Predictive value of hypoalbuminemia and severe hypoalbuminemia in oncologic spine surgery

Yaroslav Gelfand, Rafael De la Garza Ramos, Jonathan P. Nakhla, Murray Echt, Vijay Yanamadala, Reza Yassari

Research output: Contribution to journalArticlepeer-review

7 Scopus citations


Study design: Retrospective review of a prospectively collected national database. Objective: To evaluate the predictive value of hypoalbuminemia on outcomes in surgical spine oncology patients. Summary of background data: It is well documented that patients with hypoalbuminemia (albumin <3.5) have significantly higher rates of surgical morbidity and mortality than patients with normal albumin (>3.5 g/dl). We evaluated outcomes for metastatic oncologic spine surgery patients based on pre-operative albumin levels. Materials and methods: Patients who underwent surgery for metastatic spine disease were identified in the American College of Surgeons National Surgical Quality Improvement Program (ACS-NSQIP) database from 2006 to 2016. Three groups were established: patients with normal albumin (>3.5 g/dl), mild hypoalbuminemia (2.6 g/dl – 3.4 g/dl), and severe hypoalbuminemia (<=2.5 g/dl). A multivariate analysis was used to assess the association between albumin levels and mortality within 30 days of surgical intervention. Results: A total of 700 patients who underwent surgery for metastatic spinal disease and had pre-operative albumin levels available were identified; 64.0% had normal albumin (>3.5 g/dl), 29.6% had mild hypoalbuminemia, and 6.4% had severe hypoalbuminemia. The overall 30-day mortality was 7.6% for patients with normal albumin, 15.9% for patients with mild hypoalbuminemia, and 44.4% for patients with severe hypoalbuminemia. On multivariate analysis, patients with mild hypoalbuminemia (OR 1.7 95% CI: 1.0–3.0 p = 0.05) and severe hypoalbuminemia (OR 6.2 95% CI: 2.8–13.5 p < 0.001) were more likely to expire within 30 days compared to patients with preoperative albumin above 3.5 g/dl. Conclusion: In this study, albumin level was found to be an independent predictor of 30-day mortality in patients who underwent operative intervention for metastatic spinal disease. Patients with severe hypoalbuminemia had a 7-fold increased risk when compared with those who had normal albumin. While these findings need to be validated by future studies, we believe they will prove useful for preoperative risk stratification and surgical decision-making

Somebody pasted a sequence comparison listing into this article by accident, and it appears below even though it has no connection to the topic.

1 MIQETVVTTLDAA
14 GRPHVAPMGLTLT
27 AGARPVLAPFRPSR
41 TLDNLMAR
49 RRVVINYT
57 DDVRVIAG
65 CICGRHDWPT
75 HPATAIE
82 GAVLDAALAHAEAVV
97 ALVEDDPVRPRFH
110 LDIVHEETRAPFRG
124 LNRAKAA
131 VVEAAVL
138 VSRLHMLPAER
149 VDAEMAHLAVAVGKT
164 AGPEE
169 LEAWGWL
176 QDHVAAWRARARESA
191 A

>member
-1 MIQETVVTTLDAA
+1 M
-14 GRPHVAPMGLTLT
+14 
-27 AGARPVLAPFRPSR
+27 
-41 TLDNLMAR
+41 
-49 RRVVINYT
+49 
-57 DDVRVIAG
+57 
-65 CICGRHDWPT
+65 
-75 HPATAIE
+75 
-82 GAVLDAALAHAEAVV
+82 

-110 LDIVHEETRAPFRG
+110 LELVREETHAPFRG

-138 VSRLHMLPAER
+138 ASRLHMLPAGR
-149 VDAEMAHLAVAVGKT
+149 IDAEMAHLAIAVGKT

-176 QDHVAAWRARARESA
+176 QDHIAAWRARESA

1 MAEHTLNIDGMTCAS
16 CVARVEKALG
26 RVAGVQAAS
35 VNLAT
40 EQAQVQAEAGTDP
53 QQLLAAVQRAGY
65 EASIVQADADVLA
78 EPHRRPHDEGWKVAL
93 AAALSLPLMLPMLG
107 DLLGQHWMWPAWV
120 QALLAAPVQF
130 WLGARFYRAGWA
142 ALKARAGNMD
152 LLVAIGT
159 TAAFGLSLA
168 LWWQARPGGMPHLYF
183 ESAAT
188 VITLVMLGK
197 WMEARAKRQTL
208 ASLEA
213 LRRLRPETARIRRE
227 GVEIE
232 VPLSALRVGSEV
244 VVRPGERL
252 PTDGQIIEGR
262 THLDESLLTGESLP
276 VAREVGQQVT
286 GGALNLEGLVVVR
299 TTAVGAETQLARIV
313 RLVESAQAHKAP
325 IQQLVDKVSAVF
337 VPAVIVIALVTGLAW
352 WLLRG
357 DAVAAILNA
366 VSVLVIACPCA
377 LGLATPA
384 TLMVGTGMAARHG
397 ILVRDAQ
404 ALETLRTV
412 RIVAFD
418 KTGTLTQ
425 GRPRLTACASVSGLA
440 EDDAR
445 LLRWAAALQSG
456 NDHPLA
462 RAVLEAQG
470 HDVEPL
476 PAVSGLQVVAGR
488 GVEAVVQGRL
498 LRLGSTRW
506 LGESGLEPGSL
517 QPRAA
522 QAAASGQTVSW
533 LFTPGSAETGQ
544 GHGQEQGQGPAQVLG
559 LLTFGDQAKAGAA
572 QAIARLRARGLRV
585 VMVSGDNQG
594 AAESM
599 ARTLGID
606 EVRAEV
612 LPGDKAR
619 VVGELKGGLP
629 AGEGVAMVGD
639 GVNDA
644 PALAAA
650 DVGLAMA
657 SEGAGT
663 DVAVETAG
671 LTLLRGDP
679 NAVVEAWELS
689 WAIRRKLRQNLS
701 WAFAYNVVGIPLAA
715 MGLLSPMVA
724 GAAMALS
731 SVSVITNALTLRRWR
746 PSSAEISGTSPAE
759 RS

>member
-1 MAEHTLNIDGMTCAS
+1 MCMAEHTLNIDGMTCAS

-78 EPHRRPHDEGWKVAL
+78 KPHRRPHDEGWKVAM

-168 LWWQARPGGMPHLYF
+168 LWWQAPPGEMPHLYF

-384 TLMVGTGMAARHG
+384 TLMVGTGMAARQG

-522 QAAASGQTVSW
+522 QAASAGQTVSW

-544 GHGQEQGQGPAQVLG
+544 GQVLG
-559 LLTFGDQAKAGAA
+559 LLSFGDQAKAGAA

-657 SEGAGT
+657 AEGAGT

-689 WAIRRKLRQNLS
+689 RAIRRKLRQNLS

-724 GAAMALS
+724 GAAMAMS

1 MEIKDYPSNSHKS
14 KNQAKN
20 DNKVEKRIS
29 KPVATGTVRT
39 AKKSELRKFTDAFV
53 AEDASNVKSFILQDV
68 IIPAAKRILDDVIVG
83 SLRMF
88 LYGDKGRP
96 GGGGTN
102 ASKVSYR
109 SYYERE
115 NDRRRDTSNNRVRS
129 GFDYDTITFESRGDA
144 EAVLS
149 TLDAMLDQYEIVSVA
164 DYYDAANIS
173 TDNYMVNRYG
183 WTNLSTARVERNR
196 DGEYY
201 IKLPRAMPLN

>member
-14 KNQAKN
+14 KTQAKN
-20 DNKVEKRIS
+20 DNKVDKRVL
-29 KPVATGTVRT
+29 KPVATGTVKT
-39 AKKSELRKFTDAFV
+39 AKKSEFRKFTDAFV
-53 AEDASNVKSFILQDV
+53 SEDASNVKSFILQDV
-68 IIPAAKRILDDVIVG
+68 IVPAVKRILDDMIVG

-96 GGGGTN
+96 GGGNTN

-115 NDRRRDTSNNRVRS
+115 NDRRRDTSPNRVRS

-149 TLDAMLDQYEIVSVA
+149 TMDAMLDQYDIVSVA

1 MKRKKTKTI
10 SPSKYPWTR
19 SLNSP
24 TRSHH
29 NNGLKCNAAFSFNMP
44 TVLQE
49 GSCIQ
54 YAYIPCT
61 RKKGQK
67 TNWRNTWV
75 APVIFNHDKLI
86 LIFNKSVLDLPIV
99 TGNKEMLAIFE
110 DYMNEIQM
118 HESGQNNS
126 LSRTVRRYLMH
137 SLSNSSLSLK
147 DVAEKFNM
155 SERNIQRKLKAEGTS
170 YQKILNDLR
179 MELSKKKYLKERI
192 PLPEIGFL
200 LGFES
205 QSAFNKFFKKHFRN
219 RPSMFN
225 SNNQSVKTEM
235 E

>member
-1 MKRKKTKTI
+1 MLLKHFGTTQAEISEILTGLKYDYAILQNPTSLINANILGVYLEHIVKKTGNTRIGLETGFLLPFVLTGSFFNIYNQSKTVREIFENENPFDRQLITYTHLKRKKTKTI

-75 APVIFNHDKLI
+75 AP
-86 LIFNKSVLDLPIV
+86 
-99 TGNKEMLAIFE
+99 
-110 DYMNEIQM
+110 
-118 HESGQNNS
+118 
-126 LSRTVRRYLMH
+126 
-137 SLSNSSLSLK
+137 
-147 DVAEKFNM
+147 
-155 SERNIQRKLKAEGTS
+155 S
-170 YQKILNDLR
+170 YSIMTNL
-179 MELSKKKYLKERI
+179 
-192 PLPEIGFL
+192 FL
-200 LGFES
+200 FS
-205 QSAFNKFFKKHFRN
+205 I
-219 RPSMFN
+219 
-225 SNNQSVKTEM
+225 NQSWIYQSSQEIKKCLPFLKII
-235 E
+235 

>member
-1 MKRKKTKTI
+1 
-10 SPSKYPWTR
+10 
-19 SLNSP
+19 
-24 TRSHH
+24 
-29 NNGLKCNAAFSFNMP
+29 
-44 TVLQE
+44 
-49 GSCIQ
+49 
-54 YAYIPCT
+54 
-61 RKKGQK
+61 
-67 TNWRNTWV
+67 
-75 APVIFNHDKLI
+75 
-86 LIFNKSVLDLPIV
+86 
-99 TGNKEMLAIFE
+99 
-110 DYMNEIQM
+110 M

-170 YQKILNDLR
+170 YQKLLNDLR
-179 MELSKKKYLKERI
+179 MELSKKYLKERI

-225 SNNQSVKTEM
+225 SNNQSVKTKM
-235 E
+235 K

Original languageEnglish (US)
Article number107009
JournalClinical Neurology and Neurosurgery
StatePublished - Nov 2021


  • Albumin
  • Metastatic disease
  • Oncologic spine surgery
  • Predictive value
  • Spine metastasis

ASJC Scopus subject areas

  • Surgery
  • Clinical Neurology


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